Tuesday of the Seventh Week in Ordinary Time

Jas 4:1-10; Ps 55:7-11,23; Mk 9:30-37
“I would wait for him who saves me!

With today’s psalm we find ourselves waiting for a Savior. We wait for the One who saves us from the violent storm and the tempest. Our Savior comes to lodge with us in the wilderness. Into the wilderness of Lent the Lord Jesus leads us. Through Him, with Him and in Him we fly away and find rest in the place where demons dwell and our faith is tested beyond all measure. With the wings of a dove we fly to the place to which we dare not walk, the valley of darkness, and we fear no evil because Our Savior is with us. It is the Lord who engulfs the storm and the tempest; so that counsels of the wicked may be divided and rendered powerless. Even in the city, in the place of high culture and developed civilization we find only violence and strife; there in the day and the night we find demons prowling about on the city walls. Why not prowl? Why not prevent union with Christ? The tempter wants us to face our demons alone. The evil one tries to keep us far away from Christ so that this lent, and our whole lives, becomes just another waste of time. During this lent may we learn how to wait upon the Lord. Then and only then will the instruction of Saint James be heard in our ears and echo in our hearts: “Humble yourselves before the Lord and he will exalt you.” Until we become like the little child in the Gospel that the Lord Jesus held before his disciples, we will not enter into Lent, or Easter, or the Glory.

Humble and beloved are those to whom Saint James writes. He writes to us as we face another Lent. This apostolic writer asks questions we would rather not hear. Basically we are being asked the questions so often aimed at us by the so-called new atheists: why is their still sin in our lives? Why does evil and vice still prevail in human hearts and in human community? Why after all these years of grace and mercy? Why after all these years of gospel preaching and gospel living? Perhaps we do not receive because we still ask wrongly. Perhaps our petition are still about ourselves and our agenda. Perhaps we mean my kingdom every time we pray, “thy kingdom come.” Then Saint James gets down to the most painful evaluation, perhaps we are still caught up in the adultery of idolatry. Do we not know that to be a lover of the world means being an enemy of God? The spirit that dwells in us tends toward jealousy, and this evil spirit must be exorcised from our hearts. The grace of God in Christ is greater than any power or evil motivation that has invaded our deepest self. Until we submit ourselves in humility, and admit that without the grace of Christ we cannot resist the devil. The promise of the Holy Spirit is that when we resist the devil he will flee from us. The evil one does not understand humility. The evil one has no power in the face of true humility. If we are humble then we live in the truth of the Gospel that we are sinners and unworthy servants who need to pray again and again at every Mass: “Lord, I am not worthy that you should enter under my roof, but only say the word and my soul shall be healed.” It is the Lord Jesus who draws near to us. It is the Lord Jesus who cleanses our hands and our hearts so that we can be of one mind. So we enter Lent with weeping, mourning, and lamentation. Our laughter at sin is turned into mourning and our true joy is found in the cross of Christ. In this Lenten journey we live in true humility and the Joy of Lent is the exaltation of a Holy Easter.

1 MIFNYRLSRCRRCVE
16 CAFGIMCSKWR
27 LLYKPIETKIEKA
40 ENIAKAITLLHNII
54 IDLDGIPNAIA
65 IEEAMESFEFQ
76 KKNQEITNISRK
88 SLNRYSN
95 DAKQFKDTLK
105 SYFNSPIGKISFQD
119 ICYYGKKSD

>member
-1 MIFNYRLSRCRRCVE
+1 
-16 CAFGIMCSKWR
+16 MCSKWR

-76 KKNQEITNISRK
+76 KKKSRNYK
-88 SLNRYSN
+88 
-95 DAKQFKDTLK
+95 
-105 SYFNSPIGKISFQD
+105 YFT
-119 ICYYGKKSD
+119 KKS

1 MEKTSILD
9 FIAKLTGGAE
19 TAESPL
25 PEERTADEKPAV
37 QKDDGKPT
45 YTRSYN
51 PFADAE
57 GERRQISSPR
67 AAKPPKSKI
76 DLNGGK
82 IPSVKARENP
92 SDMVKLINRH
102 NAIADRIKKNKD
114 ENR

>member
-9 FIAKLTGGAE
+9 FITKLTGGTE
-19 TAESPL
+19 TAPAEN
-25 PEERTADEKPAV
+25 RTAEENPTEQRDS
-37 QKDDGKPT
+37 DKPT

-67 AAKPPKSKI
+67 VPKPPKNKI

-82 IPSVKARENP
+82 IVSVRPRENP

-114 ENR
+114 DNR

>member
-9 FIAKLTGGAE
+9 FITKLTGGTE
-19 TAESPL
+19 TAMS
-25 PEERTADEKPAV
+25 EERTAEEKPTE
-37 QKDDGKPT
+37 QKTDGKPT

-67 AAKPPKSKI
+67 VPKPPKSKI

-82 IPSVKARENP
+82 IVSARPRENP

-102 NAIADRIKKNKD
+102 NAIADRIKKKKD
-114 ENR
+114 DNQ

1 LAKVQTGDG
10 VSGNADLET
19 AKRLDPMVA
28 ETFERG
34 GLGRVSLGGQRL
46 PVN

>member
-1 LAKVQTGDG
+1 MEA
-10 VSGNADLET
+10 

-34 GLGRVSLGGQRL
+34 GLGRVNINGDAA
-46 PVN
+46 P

The Lord Jesus and his disciples leave on a journey through Galilee in Saint Mark’s gospel, but this is a secret journey because the Lord wanted to teach his disciples about the mystery of the cross, a mystery we continue to learn each and every Lent. The Lord Jesus predicts his passion: “The Son of Man is to be handed over to men and they will kill him, and three days after his death the Son of Man will rise.” The disciples did not understand, and they were afraid to question him. We still don’t understand such self-sacrifice, and still we are afraid that following him on this journey that may involve our own self-sacrifice. As contemporary disciples we waste so much time discussing among ourselves the one who is the greatest. Such discussions are useless because they are self-centered. They reveal that we still buy into the world’s way of measuring greatness. Greatness does not set up a prideful struggle among disciples indeed the only competition we are allowed to have is to strive to outdo one another in self-sacrificial service. Not counting the cost, and not looking for the reward of our generosity. If we have such a humble self-awareness we will be like a child who has received every thing, from the Father of our Lord Jesus Christ. We have received the Lord Jesus, and we received the One who sent Him. In the midst of that mystery we discover the mystery of our own identity—we are children who absolutely depend upon God to enter into the mystery of the Cross and share in the glory of the Lent and of the Resurrection.